JOHN D. BARRY


September 12: Diversity in the Church

Amos 8:1–9:15; Acts 10:34–11:18; Job 21:1–16


In our comfortable and familiar church homes, we sometimes fail to see the Church as a community of ethnic and cultural diversity. When I returned from a year in South Korea, I was surprised when my family and friends made thoughtless generalizations about people I had come to know and love—some of them fellow believers in Christ. Most of these comments contradicted the multicultural picture of Christianity presented in the book of Acts. Peter and the Jewish Christians in the early church underwent a shift in cultural perspective. When Peter came to Jerusalem after meeting with Gentiles, the Jews were shocked that he would eat with “men who were uncircumcised” (Acts 11:3). For so long, they had associated their religion with their identity as a nation and as a people group. Although they knew that God was extending this hope to the Gentiles, they needed to be reminded that Jesus was the Lord of all. Peter tells them, “if God gave them the same gift as also to us when we believed in the Lord Jesus Christ, who was I to be able to hinder God?” (Acts 11:17). The hope they expected had been fulfilled in the person of Jesus Christ. Now Gentiles were being added to their number. Peter testifies, “In truth I understand that God is not one who shows partiality, but in every nation the one who fears him and who does what is right is acceptable to him” (Acts 10:34). Strangely, Peter’s speech still needs to be heard today. We tend to confine our faith within comfortable borders—cultural, regional, or racial. We need to be challenged to see people from other ethnicities and cultural backgrounds as fellow followers of Christ. If God does not show partiality, then neither should we. The reign of Jesus extends over all people; God will draw His children from all corners of the earth, and there will be no “foreigners” in His kingdom. How does your view of the Church need to be challenged?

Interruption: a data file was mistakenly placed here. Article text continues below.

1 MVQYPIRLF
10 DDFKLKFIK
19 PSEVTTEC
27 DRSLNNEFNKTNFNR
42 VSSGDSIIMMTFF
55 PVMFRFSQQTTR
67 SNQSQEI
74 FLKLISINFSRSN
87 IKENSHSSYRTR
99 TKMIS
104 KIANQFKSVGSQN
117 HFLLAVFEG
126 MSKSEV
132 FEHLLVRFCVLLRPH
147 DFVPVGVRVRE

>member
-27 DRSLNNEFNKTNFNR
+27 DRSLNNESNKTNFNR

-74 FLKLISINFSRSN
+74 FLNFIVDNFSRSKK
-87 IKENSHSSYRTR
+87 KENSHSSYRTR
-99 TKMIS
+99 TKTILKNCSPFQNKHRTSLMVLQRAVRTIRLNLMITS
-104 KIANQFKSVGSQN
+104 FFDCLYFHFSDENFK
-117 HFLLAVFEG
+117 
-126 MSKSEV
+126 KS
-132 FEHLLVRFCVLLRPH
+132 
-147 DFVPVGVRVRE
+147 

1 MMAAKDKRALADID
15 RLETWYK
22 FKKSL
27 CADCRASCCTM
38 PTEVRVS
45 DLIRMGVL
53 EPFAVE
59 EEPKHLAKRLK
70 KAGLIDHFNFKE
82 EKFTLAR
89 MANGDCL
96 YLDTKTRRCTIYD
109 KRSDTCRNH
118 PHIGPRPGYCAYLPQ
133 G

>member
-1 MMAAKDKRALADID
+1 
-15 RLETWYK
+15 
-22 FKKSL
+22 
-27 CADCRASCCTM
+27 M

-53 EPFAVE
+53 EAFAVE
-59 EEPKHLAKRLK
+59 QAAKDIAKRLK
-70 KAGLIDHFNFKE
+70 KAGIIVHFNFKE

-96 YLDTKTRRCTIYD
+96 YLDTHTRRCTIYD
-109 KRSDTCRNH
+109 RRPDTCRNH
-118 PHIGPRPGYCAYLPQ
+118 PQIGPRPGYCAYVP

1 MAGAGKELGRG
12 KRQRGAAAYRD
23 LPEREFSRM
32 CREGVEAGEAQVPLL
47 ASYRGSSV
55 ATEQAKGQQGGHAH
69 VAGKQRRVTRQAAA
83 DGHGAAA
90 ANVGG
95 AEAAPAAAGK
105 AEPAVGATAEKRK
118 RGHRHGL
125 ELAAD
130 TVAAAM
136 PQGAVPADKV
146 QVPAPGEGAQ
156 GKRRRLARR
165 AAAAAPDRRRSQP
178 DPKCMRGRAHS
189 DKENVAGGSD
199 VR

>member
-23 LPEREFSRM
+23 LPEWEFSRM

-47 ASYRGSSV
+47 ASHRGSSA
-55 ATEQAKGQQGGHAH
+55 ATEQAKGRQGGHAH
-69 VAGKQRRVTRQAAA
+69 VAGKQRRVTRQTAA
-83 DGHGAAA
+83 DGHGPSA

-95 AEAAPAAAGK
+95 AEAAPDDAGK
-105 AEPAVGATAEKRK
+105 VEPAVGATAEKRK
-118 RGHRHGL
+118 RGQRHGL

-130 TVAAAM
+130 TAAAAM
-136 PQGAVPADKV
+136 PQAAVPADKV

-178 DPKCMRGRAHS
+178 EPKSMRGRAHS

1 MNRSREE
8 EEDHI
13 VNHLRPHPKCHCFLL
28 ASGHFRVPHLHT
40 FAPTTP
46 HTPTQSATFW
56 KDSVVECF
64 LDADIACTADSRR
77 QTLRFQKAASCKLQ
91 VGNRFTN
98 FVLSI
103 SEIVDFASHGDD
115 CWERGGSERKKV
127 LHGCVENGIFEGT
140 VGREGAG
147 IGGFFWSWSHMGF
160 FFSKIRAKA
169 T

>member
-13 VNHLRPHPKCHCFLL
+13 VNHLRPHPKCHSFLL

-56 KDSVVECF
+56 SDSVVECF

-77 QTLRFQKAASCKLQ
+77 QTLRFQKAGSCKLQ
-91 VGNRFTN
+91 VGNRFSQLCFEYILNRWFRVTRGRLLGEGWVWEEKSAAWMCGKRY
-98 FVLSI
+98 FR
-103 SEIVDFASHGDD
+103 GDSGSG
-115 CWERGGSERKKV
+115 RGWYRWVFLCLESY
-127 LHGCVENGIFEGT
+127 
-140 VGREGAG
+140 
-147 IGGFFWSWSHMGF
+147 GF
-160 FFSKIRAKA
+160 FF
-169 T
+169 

REBECCA VAN NOORD


September 13: Who Can Bring Me Down?

Obadiah 1:1–21; Acts 11:19–12:25; Job 21:17–34